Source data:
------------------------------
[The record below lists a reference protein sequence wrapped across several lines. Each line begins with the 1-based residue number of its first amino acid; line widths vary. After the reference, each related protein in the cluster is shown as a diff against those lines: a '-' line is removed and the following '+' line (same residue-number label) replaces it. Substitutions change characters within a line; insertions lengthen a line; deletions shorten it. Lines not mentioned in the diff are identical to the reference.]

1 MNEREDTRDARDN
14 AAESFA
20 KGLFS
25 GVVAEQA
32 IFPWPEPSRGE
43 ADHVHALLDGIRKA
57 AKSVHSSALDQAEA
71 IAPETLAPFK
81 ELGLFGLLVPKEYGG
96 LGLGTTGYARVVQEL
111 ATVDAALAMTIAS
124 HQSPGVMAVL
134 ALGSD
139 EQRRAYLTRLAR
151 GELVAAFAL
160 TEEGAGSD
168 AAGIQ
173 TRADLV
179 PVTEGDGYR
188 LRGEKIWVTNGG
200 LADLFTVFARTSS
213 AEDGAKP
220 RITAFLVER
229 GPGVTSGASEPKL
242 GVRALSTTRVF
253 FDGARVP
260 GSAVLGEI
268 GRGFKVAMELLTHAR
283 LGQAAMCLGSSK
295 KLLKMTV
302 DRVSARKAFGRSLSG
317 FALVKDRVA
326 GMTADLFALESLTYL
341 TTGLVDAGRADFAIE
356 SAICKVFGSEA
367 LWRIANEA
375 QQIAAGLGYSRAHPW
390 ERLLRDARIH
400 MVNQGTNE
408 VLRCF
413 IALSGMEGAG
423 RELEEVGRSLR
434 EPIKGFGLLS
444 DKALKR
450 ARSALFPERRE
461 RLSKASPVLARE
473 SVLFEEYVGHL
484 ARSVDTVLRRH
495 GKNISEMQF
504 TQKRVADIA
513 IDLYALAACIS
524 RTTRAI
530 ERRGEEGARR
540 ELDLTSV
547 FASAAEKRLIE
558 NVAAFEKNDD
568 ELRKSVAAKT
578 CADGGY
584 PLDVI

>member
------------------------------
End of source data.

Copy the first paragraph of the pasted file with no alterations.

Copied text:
[The record below lists a reference protein sequence wrapped across several lines. Each line begins with the 1-based residue number of its first amino acid; line widths vary. After the reference, each related protein in the cluster is shown as a diff against those lines: a '-' line is removed and the following '+' line (same residue-number label) replaces it. Substitutions change characters within a line; insertions lengthen a line; deletions shorten it. Lines not mentioned in the diff are identical to the reference.]